He had gotten a faraway sad look in his eyes until the waitress brought his coffee. Then he turned on his rock star charm and smiled broadly, displaying perfect teeth. Lucy shook her head and watched the performance.
A woman with salt and pepper hair had timidly approached the table. “Mr. DeSalle, may I have your autograph?” She handed him a pen and a page from her pocket calendar. Lucy noticed that the date was August 3, Mik’s birthday.
Mik’s smile had broadened and he absentmindedly tossed his hair. The woman told him about the first time that she saw Sheffield Steel in person. When the woman looked over at Lucy, Mik had said proudly, “This is my daughter, Lucy.”
I can’t remember when I met fictional singer/guitarist Mik DeSalle. When I decided I wanted to write a novel about a rock star, I got a certain image in my mind. It was an image of the classic rock star of the seventies – bare chest, long blond hair, tight pants, open shirt – the look of musicians like Robert Plant, Roger Daltrey, and Peter Frampton, among others. I remembered staying up late as a teenager to watch Midnight Special and Don Kirchner’s Rock Concert, having rock star images invade my television screen and dreams. Those golden gods were larger than life and light years away from my reality. But I never forgot them or the music they created.
Since my novel, Three Chords One Song, starts with Mik’s untimely demise, he is not a physical character in the book. He only appears as a flashback and a disembodied recorded voice. But his influence on the women he leaves behind is one of the main themes. Even though I have never experienced a rock star lifestyle, I can imagine the toll that it must take on those left behind. But the same can be said for the loved ones of anyone compelled to follow a dream that involves years of sacrifice and dedication.
I created a data sheet for my main characters, but I don’t remember if I ever did one for Mik – probably not, since he was dead. But I knew his backstory intimately – I think that it mirrored my own. Mik was born a few years before me and raised in Pittsburgh, PA. I was raised about twenty miles southwest of Pittsburgh. His dad was a steelworker – so were the fathers of some of my friends and relatives. Music was always a means of escape for me. If I could have been a musician instead of just a music fan, I’m sure it would have made a profound difference in my life. Mik decided to leave Pittsburgh to become a famous musician. I left western Pennsylvania to become a rock journalist – which never happened, except for a few pieces here and there over the years.
An editor told me that she couldn’t understand why all of these women loved Mik. I could tell that she didn’t grow up listening to Led Zeppelin or the Who. She didn’t have posters of Zeppelin and Frampton on her wall. She had never sat in a club or bar and felt the energy change when a rock star entered the room, all eyes turn like flowers towards the sun. I couldn’t really put into words what his attraction was, just like I couldn’t tell you why I fell in love with heavy metal and hard rock while my peers did not. I knew that Mik had to be born in August – a month that is filled with rock star birthdays, including Jerry Garcia, Joe Elliott, David Crosby, Ian Gillan, Glenn Hughes, Rob Halford, Keith Moon, Gene Simmons, and Robert Plant. Even though I didn’t realize it at the time, Mik shares his birthday with James Hetfield of Metallica.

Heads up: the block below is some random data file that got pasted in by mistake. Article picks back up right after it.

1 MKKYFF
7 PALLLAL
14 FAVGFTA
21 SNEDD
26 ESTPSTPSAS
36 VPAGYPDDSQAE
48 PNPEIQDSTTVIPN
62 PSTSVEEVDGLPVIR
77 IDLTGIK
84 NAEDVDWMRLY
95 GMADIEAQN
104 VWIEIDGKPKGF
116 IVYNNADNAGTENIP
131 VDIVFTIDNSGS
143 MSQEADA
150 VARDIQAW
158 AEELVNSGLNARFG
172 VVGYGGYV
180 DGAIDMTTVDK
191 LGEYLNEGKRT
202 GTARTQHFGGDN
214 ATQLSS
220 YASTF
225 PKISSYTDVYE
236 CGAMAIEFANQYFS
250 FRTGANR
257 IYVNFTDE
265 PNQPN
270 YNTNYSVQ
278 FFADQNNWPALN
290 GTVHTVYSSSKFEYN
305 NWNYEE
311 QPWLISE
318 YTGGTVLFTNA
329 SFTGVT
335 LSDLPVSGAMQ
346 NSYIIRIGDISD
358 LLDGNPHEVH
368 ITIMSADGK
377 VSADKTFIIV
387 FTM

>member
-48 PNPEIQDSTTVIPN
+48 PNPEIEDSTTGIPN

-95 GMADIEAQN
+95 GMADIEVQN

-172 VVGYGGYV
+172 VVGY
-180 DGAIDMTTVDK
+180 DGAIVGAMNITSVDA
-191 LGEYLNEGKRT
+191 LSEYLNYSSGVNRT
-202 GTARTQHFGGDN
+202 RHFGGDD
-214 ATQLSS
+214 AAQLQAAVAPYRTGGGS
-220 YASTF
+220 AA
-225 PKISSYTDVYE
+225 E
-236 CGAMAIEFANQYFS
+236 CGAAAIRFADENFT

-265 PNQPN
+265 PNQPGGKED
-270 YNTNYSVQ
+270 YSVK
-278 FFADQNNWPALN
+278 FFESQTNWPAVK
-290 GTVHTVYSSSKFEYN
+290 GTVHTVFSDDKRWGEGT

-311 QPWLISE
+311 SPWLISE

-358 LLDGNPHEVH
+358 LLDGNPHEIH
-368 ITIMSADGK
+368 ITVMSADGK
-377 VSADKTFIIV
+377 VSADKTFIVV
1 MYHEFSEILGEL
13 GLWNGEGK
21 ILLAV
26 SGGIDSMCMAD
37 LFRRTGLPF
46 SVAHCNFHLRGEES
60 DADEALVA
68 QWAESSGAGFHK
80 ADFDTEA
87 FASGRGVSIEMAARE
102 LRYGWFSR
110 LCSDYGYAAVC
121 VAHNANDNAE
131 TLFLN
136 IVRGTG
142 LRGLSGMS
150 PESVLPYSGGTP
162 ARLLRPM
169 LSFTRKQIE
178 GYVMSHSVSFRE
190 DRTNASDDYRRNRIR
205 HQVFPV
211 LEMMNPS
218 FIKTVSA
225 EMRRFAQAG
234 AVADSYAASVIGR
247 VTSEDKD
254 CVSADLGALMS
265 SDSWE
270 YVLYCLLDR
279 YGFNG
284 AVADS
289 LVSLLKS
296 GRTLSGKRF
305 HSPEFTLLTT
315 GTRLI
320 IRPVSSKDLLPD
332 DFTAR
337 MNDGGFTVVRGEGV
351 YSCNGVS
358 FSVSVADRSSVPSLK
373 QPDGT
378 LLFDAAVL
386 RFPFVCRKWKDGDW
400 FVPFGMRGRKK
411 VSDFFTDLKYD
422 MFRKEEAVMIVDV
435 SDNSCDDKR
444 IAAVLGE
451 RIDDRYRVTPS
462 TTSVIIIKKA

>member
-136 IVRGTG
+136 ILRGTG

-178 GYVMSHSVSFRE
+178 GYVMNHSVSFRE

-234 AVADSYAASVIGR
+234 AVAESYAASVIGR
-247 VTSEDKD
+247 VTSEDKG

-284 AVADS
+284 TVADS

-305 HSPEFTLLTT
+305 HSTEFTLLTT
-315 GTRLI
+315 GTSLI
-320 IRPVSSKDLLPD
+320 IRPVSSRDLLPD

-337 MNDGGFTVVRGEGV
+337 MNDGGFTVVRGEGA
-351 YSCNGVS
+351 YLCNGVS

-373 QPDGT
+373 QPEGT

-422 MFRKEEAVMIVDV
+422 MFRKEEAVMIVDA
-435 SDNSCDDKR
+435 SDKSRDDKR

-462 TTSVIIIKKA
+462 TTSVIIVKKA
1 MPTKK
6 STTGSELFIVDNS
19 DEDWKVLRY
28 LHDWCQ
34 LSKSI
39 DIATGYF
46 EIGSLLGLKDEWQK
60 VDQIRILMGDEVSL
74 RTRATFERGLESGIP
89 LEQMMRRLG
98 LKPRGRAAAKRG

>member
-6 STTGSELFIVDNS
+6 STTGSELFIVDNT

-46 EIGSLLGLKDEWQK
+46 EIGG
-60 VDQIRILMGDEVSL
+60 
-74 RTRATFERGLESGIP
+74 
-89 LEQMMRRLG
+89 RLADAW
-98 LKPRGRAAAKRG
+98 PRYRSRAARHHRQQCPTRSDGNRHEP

But it wasn’t until I was doing the last edit that I discovered Mik’s main flaw. He never grew up. I spent the better part of a decade writing the novel, but it wasn’t until I realized some personal truths that I was mature enough to recognize this fact. He never grew up to be a responsible husband and father, a man accountable for his actions. Even when the fame was gone, he still expected the perks, especially unconditional love no matter what he did, or didn’t do. He got the love, but could never return it. And that is why he left three daughters confused by and deprived of love. Maybe there is a statement in the story about my own confusion about love.
So Happy Birthday, Mik – man who never was but will always be a part of me. We shared some good times and bad times over the years. I hope the world will love you as much as I do. But even if they don’t, I’ll always be here for you. Thank you for being a part of my personal story.
Three Chords One Song is available as an eBook from Genesis Press (www.genesis-press.com).